Aitutaki, also traditionally known as Araʻura and Utataki, is the second most-populated island in the Cook Islands, after Rarotonga. It is an “almost atoll”, with fifteen islets in a lagoon adjacent to the main island. Total land area is 18.05 km² (6.97 square miles), and the lagoon has an area of between 50 and 74 km² (19 and 29 sq mi). A major tourist destination, Aitutaki is the second most visited island of the Cook Islands.
Aitutaki had a population of 1,712 in 2016. The main village is Arutanga (Arutunga) on the west side.
Aitutaki is sometimes described as an “almost atoll”, for it consists of a lagoon within an encircling atoll, with a significant area of high land on one side. It has a maximum elevation of approximately 123 metres (404 feet) with the hill known as Maunga Pu close to its northernmost point. The land area of the atoll is 18.05 km² (6.97 sq mi), of which the main island occupies 16.8 km² (6.5 sq mi). The Ootu Peninsula, protruding east from the main island in a southerly direction along the eastern rim of the reef, takes up 1.75 km² (0.68 sq mi) out of the main island. For the lagoon, area figures between 50 and 74 km² (19 and 29 sq mi) are found. Satellite image measurement suggests that the larger figure also includes the reef flat, which is commonly not considered part of a lagoon.
The barrier reef that forms the basis of Aitutaki is roughly the shape of an equilateral triangle with sides 12 kilometres (7.5 mi) in length. The southern edge of the triangle is almost totally below the surface of the ocean, and the eastern side is composed of a string of small islands including Mangere, Akaiami, and Tekopua.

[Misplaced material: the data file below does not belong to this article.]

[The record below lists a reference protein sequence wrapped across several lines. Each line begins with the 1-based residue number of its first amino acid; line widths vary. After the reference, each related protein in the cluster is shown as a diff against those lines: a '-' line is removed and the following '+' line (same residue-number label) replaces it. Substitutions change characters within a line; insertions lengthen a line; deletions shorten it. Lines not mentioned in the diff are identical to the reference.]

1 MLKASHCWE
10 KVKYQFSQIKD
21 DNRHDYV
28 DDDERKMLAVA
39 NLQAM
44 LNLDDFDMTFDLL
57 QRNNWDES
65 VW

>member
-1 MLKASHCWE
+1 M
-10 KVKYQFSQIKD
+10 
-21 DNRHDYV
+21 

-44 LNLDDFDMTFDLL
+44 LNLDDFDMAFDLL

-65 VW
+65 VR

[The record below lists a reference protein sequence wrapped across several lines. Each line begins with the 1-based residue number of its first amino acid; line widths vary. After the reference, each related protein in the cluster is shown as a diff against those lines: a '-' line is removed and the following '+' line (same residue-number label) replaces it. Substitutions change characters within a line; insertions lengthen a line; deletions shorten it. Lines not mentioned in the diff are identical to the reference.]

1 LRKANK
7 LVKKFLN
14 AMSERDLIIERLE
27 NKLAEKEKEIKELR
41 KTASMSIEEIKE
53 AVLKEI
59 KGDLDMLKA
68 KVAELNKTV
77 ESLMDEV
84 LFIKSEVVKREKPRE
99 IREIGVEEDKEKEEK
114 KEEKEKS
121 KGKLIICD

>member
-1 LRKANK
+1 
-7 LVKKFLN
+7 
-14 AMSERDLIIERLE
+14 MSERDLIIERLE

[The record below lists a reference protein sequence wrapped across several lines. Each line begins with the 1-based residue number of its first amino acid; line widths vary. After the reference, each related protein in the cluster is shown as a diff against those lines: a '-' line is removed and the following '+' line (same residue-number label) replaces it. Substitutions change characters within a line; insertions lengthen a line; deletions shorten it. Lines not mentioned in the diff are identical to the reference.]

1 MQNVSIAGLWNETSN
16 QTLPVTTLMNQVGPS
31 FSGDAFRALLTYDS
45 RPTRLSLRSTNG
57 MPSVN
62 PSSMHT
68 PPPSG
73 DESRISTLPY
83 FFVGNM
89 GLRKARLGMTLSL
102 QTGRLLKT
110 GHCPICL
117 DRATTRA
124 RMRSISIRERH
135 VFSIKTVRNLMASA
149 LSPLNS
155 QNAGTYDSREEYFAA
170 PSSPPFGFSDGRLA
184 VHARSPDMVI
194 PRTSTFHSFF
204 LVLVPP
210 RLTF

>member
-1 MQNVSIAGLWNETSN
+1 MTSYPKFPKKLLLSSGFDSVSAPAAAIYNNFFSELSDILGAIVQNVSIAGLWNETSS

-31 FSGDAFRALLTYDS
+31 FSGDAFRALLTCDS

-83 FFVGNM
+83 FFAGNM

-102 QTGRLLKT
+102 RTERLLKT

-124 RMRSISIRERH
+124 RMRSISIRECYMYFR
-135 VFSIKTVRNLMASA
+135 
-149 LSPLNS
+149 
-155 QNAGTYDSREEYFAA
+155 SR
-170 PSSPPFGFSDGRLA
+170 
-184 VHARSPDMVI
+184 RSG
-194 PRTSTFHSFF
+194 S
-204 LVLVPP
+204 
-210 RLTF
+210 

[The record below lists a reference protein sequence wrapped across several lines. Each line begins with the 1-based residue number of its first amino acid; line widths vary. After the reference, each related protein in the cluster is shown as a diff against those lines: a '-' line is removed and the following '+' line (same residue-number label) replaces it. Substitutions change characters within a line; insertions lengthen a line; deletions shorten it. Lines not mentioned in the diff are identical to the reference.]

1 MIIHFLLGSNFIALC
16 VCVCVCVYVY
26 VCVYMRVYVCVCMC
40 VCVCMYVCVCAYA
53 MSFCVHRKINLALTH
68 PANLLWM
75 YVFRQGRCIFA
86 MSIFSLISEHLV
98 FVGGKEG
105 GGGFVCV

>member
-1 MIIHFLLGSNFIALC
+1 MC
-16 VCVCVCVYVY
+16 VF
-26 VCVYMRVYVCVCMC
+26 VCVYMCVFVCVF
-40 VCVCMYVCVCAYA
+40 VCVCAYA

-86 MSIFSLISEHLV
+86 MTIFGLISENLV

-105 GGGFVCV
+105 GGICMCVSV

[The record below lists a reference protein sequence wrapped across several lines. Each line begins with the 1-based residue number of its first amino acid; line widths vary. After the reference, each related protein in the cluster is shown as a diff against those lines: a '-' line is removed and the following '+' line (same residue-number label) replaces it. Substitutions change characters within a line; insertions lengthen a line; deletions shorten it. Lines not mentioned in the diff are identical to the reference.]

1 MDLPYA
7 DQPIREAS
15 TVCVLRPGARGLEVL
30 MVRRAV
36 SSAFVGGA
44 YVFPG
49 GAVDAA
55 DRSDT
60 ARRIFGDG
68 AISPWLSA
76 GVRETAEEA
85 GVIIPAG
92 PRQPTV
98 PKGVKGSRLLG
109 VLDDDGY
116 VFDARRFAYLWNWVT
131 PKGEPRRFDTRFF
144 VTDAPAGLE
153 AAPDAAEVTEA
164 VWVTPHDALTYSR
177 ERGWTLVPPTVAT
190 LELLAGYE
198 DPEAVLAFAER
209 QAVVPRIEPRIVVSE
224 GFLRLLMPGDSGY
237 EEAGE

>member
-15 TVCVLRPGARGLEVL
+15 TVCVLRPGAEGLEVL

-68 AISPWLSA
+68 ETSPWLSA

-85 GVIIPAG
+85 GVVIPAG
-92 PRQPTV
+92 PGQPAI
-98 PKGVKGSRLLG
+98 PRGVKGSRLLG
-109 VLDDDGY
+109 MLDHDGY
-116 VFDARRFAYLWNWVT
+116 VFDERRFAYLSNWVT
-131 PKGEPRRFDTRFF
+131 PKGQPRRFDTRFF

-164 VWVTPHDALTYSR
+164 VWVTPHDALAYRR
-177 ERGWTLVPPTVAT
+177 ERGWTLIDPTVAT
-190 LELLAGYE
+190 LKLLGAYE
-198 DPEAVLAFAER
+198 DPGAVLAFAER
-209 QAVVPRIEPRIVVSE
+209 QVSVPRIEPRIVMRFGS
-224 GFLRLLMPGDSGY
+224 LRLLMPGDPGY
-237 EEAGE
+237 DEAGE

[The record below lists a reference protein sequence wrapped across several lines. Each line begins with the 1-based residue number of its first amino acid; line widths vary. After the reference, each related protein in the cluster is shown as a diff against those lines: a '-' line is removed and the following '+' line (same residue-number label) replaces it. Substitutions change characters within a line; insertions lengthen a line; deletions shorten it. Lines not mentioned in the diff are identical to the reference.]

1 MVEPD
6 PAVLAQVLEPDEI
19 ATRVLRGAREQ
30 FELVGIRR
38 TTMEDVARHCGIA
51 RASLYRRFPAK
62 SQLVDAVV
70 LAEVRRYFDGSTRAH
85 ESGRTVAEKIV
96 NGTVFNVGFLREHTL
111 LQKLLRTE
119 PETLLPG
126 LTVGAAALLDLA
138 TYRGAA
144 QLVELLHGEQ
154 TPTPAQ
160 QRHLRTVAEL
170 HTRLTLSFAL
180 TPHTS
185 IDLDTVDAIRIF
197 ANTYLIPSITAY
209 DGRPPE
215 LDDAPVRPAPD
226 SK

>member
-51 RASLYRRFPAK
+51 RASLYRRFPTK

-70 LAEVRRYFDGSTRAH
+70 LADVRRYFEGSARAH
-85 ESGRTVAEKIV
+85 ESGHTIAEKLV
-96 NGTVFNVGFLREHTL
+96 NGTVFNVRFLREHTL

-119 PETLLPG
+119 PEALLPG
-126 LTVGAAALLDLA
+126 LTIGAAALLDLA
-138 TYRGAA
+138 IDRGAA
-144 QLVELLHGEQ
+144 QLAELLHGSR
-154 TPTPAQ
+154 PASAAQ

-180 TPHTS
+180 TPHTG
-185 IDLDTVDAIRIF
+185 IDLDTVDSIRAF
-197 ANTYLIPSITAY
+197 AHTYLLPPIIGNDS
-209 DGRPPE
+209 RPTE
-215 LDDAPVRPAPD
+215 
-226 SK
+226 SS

The western side of the atoll contains many of Aitutaki’s important features including a boat passage through the barrier reef allowing for anchorage close to shore at Arutanga. Towards the south of the side is a small break in the barrier reef, allowing access for small boats to the lagoon which covers most of the southern part of the triangle. Further to the north is the bulk of the main island. Its fertile volcanic soil provides tropical fruits and vegetables. Two of Aitutaki’s 15 islets (motus) are also volcanic. The rest are made of coral.
Aitutaki Airport is located close to the triangle’s northern point. The southeastern part of the lagoon near Akaiami used to be used as a landing area for TEAL flying boats on the “coral route”